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At mid-morning on a hot summer day, the customers filing into a convenience store on the edge of downtown San Diego hear an enthusiastic “Hello, boss!” or a “How are you doing?” from the gray-haired man with thick dark eyebrows behind the counter.
The nametag on his black logoed polo shirt reads simply “Frank.”
He greets each customer this way even though he’s been here since before 6 a.m. Some grunt a response. Others laugh. He shows no sign of pacing himself as he spends energy, even though when he’s done a full day’s work here, he’ll head to Mira Mesa for another eight-hour shift in a factory.
Monday through Friday, he leaves his house at 5 a.m. while his wife is asleep. When he arrives home at midnight, she has already gone to bed. He eats dinner, plays with his white poodle, Barfi — named for “barf,” the Persian word for snow — for a few minutes and goes to bed. Three or four hours later, he wakes up to do it all again. All of this to pay his bills and make his mortgage payment on his home in Rancho Bernardo.
These details of Frank’s life take longer to tell than the few seconds we typically allow for chatting with someone behind a counter, a person we often reduce to the hands that count our change or the responses to our directives issued in short sentences.
We want to pump gas: “$20 on three.” We want to buy cigarettes: “A pack of Marlboro Lights.” Perhaps a half-hearted “please” tacked on.
Not that my relationship with Frank was any different. I’ve known Frank for three years. For a year-and-a-half, I visited his Tiger Mart nearly every day when the voiceofsandiego.org offices were located across the street.
I always said hi to Frank and made small talk. I’d stay long enough to feed my Diet Coke habit, maybe buy some gummy worms or cashews or sunflower seeds for office-mates and walk back across the street.
I knew nothing of his story. I didn’t even know until last week that his name isn’t Frank.
Turns out he is Farrokh Yadzani, born in Pakistan to Iranian parents. He works 80 hours a week, leaving Tiger Mart at 2:15 p.m. every day and driving to Mira Mesa where he starts work at 2:45 p.m., assembling boxes for blood tests sold by Biosite.
I didn’t know any of this.
In each except one of the last 36 months, I have spent a day with a San Diegan in his or her job. I delight in discovering unexpected stories of people. I’ve received some really great e-mails from readers who’ve suggested the People at Work series has given them a new outlook on some of the daily relationships they have with people who remain somewhat anonymous to them.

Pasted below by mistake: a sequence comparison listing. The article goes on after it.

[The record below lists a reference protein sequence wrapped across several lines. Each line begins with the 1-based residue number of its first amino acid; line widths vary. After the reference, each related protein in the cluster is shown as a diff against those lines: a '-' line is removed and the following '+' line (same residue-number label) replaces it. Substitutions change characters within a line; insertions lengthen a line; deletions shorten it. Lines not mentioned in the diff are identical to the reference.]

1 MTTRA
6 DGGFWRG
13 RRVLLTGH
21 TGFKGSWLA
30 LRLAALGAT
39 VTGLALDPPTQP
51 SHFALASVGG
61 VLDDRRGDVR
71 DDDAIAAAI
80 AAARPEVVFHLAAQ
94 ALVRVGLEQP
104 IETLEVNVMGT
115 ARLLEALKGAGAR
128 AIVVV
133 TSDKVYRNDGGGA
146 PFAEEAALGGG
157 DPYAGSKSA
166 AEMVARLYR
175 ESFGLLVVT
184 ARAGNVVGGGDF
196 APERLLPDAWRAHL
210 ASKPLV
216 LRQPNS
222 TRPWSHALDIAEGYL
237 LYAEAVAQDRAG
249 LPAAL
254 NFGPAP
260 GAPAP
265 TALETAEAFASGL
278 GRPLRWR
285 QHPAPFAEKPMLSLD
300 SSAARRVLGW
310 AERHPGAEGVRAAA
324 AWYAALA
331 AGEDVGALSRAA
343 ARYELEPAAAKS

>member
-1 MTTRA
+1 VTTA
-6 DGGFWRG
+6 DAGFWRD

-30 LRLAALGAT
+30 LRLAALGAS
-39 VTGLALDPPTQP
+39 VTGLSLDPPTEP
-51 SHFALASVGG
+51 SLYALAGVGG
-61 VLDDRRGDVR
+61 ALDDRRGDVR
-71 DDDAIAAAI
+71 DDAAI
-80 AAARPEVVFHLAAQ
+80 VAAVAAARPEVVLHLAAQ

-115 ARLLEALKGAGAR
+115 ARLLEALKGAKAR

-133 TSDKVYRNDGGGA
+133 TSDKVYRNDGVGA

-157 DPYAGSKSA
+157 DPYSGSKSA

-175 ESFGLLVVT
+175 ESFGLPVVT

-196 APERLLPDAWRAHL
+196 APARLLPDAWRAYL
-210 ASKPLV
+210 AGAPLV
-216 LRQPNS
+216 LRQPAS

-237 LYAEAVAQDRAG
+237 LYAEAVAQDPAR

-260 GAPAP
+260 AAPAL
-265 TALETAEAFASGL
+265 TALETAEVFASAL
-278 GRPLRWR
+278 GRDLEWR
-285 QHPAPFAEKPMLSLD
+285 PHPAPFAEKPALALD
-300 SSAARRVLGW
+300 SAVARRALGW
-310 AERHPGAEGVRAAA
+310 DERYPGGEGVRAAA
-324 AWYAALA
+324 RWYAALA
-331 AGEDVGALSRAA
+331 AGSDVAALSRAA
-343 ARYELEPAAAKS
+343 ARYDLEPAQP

All the while, Frank remained somewhat anonymous to me.
When we moved offices last year, I told him I’d come back to visit. I finally walked in the door a month or two ago after the frustrations of an afternoon searching for elusive documents at the courthouse. He recognized me, shouted, “It’s been a long time!” I wondered why it had taken me so long to go back.
Two weeks ago, I stopped in again. “I want to write a story about you,” I told him.
“Thank you very much,” he said without hesitating a second.
One morning last week, I stood behind the counter while he priced a beer shipment, enabled gas pumps, made change and joked with his manager and customers. In spare moments, he shared the story I nearly missed.
Though his parents were Iranian, Yadzani spent the first 23 years of his life in Pakistan. He began working when he was 13 for his father’s restaurant. He earned a bachelor’s degree in commerce and bought his own restaurant.
Then he lost everything to a gambling habit — “horse race, cards, everything.”
“I lost my life then,” he says.
But he soon reinvented it. He moved to Tehran, met his wife, began working at a hotel and was promoted within three months. That’s when the Islamic Revolution came in Iran, in 1979.
Society in Tehran changed. His boss at the hotel, a British man, left the country along with many other foreigners. Yadzani’s superiors and neighbors pressured him to change his religion, he says.
Yadzani is a Parsi Zoroastrian. Zoroastrianism is an ancient religion that influenced today’s most popular faiths. It has been more and more marginalized as Islam has grown in Iran, especially so with the last revolution.